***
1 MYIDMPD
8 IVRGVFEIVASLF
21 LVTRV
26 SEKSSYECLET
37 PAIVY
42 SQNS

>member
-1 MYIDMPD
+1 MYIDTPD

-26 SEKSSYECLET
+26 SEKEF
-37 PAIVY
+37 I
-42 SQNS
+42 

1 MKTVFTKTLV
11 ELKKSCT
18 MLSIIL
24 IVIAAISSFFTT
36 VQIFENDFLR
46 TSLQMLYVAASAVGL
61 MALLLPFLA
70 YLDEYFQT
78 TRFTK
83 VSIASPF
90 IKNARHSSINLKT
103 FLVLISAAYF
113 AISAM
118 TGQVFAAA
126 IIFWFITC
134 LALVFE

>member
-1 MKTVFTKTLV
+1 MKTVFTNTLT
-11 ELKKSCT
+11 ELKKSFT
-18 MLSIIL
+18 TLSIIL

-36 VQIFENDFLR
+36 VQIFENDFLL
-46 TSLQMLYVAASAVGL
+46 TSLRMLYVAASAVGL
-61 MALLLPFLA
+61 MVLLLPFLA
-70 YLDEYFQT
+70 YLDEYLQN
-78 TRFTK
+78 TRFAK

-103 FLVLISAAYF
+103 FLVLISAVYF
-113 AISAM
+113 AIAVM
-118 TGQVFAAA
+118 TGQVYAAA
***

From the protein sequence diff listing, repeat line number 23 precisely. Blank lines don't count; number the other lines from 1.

70 YLDEYFQT